A few weeks ago I put up a poll questioning whether my followers on Twitter (of which there are about 12k) were bullish or bearish on equities *and* whether the primary rationale was technicals or fundamentals. Since then I've asked the same question each week and we now have 10 weeks of data. This is a series that I will look to maintain.
This article shows some of the initial results of the trends in this new sentiment index, some potential applications, and findings for the market outlook.
First up is a view of the answers across the past 10 weeks (note I've called it the TDC [topdown charts] Sentiment Poll). There's a couple of interesting points e.g. the persistently high scoring for bullish on technicals and bearish on fundamentals. I think this accurately captures how a lot of people are thinking i.e. 'don't like the fundamentals, but happy to be long in an uptrending market'.
Bullish on fundamentals doesn't seem to move around much so far, but bearish technicals seems to be quite sensitive to changes in market conditions - and thus something that could be used in shorter-term timing signals.
Second is a look at the traditional bulls minus bears spread vs the S&P 500 - which is a fairly standard way of using investor sentiment (e.g. this method is used on the AAII and II surveys). While we're only dealing with 10 weeks of data there does seem to be the typical contrarian use of the indicator at the minor low of last week. Perhaps more interesting is the way the indicator rolled over before price did - something to watch for in future updates of the indicator.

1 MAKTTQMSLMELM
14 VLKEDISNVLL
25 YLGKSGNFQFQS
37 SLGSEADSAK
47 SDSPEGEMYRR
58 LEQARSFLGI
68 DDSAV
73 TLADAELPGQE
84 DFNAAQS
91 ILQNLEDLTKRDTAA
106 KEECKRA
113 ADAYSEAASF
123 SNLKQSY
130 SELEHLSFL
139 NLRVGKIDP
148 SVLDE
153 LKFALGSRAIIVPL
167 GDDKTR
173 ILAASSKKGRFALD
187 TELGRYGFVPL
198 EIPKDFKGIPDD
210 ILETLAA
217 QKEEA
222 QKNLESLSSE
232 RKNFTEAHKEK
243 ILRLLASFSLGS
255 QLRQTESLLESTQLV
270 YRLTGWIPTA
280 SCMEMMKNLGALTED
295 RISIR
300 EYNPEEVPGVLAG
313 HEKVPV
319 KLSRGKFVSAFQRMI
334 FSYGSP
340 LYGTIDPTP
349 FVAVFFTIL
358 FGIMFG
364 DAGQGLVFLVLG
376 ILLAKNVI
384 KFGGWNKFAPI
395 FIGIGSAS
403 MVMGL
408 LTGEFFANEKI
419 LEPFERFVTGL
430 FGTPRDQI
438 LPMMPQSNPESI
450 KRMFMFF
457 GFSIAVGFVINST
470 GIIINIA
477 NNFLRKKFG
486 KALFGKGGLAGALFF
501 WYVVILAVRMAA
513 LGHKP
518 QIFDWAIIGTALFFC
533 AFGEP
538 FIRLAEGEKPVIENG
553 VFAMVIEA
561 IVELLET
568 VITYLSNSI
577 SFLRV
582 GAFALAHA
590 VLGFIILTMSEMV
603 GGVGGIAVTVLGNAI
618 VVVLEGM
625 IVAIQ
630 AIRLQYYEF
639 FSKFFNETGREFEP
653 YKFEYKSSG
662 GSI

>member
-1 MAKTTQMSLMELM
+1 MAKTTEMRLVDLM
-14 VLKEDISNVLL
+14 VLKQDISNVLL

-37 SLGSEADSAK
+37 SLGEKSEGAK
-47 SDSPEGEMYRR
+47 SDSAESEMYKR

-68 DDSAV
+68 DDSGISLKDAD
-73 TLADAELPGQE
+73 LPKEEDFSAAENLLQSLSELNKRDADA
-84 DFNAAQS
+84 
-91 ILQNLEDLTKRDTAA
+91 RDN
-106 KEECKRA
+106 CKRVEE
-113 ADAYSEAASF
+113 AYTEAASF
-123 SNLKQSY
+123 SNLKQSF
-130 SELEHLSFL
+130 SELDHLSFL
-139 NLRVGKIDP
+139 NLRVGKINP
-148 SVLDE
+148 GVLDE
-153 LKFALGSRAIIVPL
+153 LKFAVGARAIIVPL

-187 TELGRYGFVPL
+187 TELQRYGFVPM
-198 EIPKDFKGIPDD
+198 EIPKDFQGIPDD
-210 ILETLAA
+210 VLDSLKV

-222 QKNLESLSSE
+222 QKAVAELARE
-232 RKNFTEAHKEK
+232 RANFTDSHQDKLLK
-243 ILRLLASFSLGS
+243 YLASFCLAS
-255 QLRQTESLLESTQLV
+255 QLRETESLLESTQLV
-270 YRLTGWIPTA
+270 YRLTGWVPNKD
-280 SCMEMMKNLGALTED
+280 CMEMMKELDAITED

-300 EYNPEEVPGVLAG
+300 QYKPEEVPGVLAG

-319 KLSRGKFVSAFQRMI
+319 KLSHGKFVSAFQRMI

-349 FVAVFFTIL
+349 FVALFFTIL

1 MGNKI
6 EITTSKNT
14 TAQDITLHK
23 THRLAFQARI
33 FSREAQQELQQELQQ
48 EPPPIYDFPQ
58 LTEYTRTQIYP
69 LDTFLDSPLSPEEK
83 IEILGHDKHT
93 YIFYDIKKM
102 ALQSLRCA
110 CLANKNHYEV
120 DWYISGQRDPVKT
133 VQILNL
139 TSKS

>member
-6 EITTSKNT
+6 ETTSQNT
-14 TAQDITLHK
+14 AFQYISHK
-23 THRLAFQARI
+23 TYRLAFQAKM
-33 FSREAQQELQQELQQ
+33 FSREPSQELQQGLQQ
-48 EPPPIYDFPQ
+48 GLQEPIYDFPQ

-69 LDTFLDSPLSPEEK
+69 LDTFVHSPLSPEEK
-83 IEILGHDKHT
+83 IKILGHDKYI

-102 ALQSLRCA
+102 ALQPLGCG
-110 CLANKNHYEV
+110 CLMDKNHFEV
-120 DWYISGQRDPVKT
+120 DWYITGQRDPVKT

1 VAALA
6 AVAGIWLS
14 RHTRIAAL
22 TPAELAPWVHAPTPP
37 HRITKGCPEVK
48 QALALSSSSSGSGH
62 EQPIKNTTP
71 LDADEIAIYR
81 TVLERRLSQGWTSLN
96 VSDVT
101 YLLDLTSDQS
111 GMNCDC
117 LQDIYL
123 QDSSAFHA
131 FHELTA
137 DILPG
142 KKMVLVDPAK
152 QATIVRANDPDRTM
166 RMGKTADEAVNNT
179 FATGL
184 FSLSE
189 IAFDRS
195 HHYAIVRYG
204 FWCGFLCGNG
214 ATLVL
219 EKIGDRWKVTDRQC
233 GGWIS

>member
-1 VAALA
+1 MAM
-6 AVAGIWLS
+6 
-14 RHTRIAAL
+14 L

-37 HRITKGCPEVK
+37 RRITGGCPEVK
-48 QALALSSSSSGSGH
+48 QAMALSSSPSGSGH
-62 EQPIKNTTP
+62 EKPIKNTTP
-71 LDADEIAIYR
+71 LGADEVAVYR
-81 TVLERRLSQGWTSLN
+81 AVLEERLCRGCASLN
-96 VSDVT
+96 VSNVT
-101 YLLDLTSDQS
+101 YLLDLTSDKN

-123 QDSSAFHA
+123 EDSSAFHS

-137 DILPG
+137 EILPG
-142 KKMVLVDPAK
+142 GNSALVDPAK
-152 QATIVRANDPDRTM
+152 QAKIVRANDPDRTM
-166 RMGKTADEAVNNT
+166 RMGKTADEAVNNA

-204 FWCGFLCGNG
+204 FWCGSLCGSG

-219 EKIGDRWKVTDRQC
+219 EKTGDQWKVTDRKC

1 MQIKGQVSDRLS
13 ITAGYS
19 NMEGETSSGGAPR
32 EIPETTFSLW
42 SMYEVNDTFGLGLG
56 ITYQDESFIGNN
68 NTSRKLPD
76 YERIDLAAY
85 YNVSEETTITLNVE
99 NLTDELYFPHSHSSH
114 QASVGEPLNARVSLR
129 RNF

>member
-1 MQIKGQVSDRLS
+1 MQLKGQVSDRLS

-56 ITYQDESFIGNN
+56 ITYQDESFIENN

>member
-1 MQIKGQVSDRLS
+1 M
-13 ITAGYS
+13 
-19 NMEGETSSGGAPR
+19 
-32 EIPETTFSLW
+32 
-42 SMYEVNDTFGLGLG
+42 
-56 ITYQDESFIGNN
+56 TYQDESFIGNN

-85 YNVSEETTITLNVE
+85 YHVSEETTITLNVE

Finally it's also worth a look at the spread between bulls and bears separately for the fundamental, and technical rationales. The charts displayed below show similar but slightly different movement to the headline bulls-bears spread but so far fundamentals appears to trend more vs technicals which appear to move more quickly and sharply in relation to market price developments.
Also displayed is a look at the spread between the total votes using technicals vs fundamentals as the primary rationale. I suspect this metric should produce some interesting signals - so far it seems respondents are more reliant on fundamentals at the bottom.
The final piece is the number of responses - which I suspect will rise and fall depending on the varying market mood and level of uncertainty... a higher level of uncertainty might see greater interest and participation.
Overall the first 10 weeks of this new sentiment indicator have revealed some interesting trends to keep an eye on. The poll certainly appears to have promise as a new stock market timing indicator and more time and data will likely reveal further applications and uses. At this point the bulls-bears spread has turned up from fear levels which is usually a positive/bullish signal for sentiment indicators.
Bottom line: This is a useful and interesting indicator which is worth keeping an eye on and is currently mildly short-term bullish for equities.